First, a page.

BATON ROUGE, La. (WAFB) - With Baton Rouge area dew points slipping into the mid to upper 60s early Thursday morning, it didn’t feel too bad early in the day. And the humidity remained a bit below the norm for August into the afternoon. It still got hot during the day, with temperatures reaching the low to mid 90s around the WAFB region, but the heat index tended to remain below 100° for most of the region. Exceptions were noted in the coastal parishes, where the Gulf humidity was higher.
The few pockets of Thursday afternoon rains were also largely limited to the more humid coastal areas. What rains that did develop in the afternoon should be gone soon after sunset.
A diffuse, meandering front draped across the southern parishes over the last couple of days has yet to start its anticipated northward retreat as a warm front. The First Alert Forecast now calls for that front to hang around through most of Friday before the northward shift gets underway.
Look for a near repeat of Thursday’s weather Friday. In fact, Friday morning lows may slip a couple of degrees cooler than Thursday’s low 70s for metro Baton Rouge. Friday highs will climb into the low to mid 90s once again. The Storm Team expects Friday to become a bit more humid as we head into the evening, but dew point temperatures are likely to be running in the upper 60s much of the day.
By comparison, August dew points are typically in the low 70s for the capital region. That dew point difference of 3° to 5° may not sound like much, but at this time of year, those few degrees of difference are equivalent to a 10% increase in the amount of water vapor in the air. In simpler terms, it’s the difference between “tolerable humidity” and “uncomfortably muggy.”
The First Alert Forecast into the weekend will come with rising humidity, accompanied by increasing opportunities for afternoon showers. After morning lows in the mid 70s for the Red Stick, afternoon highs both days will be in the low to mid 90s, which will feel more like the triple digits thanks to the returning Gulf moisture. Expect isolated afternoon t-showers (20% chance) Saturday, with scattered afternoon t-showers (30% to 40% coverage) Sunday. Both days will be marked by far more rain-free hours than wet ones, and even those neighborhoods that do get rain are unlikely to see more than 0.5″ for a weekend total.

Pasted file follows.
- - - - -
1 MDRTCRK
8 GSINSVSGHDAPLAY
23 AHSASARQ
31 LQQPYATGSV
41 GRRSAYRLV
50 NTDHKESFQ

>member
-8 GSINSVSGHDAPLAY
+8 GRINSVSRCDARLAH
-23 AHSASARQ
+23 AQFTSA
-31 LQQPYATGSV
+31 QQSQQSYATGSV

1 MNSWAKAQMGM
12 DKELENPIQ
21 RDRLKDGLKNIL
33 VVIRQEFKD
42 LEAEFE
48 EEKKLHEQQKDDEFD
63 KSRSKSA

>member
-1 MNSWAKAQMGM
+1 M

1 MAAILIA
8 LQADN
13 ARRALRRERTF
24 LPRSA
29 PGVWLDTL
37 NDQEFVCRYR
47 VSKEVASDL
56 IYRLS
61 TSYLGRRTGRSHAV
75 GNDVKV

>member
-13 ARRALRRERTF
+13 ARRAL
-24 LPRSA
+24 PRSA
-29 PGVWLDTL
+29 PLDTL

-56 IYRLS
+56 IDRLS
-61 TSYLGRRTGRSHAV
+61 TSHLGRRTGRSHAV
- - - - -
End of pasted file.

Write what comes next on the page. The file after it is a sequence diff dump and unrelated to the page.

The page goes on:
Rain is more likely all of next week though, with daily percentages running from 40% to 50% from Monday through Wednesday, with those numbers at 50% or better the rest of the week.
The NOAA hurricane experts issued their mid-season forecast update Thursday morning, nudging up the anticipated storm counts. The increase comes as no surprise given the fast start to the 2020 season. With a forecast for 19 to 25 named storms, of which 7 to 11 become hurricanes, the 2020 season is on a pace to potentially become the second most active season on record for the Atlantic Basin.
Only the 2005 season has recorded more than 20 named storms in the Atlantic. That season including 15 hurricanes of which seven became major hurricanes (Category 3 or stronger). As you may remember, the storm count exceeded the number of names in the alphabetical list, prompting the use of Greek letters for the six final storms of the season.
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